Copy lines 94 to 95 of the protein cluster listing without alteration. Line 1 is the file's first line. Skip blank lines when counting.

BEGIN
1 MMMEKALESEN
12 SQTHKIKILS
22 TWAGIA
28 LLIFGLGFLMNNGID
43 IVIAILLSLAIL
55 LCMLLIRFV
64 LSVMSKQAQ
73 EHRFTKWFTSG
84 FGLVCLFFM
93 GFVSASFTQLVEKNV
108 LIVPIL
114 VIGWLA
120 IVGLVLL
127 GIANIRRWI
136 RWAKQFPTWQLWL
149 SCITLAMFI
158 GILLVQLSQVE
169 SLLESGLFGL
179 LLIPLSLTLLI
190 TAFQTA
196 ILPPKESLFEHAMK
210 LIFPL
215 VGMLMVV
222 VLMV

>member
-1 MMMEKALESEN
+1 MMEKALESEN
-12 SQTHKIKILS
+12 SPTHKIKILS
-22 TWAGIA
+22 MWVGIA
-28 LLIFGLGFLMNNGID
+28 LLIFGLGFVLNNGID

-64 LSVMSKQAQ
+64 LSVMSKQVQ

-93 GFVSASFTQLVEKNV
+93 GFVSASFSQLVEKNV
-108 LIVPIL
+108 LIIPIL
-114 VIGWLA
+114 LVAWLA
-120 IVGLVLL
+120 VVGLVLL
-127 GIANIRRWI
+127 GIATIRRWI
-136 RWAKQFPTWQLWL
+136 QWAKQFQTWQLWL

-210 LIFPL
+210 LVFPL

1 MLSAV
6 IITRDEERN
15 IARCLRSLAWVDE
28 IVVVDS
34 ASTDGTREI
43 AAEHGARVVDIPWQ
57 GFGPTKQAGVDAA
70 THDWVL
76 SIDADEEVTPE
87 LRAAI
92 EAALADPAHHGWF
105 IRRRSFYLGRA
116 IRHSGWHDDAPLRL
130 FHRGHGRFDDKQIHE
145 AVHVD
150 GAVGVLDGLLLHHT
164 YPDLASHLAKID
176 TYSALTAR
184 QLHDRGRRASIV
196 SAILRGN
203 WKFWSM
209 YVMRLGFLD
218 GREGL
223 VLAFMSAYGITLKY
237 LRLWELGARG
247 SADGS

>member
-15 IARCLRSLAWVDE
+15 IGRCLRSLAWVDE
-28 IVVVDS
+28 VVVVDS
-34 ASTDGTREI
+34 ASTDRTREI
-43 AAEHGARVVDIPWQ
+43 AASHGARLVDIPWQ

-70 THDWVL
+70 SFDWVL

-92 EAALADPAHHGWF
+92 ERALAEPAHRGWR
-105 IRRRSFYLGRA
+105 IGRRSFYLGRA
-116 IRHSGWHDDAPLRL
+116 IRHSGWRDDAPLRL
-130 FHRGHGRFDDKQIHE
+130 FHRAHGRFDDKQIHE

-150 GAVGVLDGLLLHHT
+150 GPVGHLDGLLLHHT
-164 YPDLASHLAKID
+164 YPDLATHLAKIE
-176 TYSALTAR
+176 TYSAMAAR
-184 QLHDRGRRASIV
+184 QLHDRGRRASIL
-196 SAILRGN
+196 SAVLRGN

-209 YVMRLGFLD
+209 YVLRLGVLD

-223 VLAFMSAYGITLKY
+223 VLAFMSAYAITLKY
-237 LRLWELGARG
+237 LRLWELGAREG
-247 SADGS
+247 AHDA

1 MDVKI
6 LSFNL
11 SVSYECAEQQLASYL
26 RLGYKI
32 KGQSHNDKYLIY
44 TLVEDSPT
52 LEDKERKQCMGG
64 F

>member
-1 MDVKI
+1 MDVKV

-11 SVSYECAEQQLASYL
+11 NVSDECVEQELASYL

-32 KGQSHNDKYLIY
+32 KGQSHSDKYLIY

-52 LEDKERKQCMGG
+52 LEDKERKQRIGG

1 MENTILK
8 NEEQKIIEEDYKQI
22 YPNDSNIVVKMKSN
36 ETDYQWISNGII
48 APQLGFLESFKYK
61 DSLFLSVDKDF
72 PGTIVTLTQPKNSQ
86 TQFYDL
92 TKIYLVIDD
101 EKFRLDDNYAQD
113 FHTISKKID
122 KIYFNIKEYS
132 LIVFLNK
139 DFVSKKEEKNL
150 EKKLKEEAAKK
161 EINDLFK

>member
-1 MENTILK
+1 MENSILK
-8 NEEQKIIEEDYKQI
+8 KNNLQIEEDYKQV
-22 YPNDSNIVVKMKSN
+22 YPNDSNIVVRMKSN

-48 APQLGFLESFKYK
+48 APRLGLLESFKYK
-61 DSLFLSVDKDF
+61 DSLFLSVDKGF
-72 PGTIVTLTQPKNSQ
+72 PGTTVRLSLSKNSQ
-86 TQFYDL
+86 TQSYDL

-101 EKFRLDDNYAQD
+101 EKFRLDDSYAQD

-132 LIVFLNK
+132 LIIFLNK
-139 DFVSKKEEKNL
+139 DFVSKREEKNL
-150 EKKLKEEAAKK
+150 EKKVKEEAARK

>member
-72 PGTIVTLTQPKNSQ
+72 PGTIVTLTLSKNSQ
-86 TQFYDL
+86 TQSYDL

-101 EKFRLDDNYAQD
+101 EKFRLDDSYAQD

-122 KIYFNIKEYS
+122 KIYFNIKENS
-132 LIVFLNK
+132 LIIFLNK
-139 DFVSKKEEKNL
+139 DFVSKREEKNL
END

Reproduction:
+130 FHRAHGRFDDKQIHE

-150 GAVGVLDGLLLHHT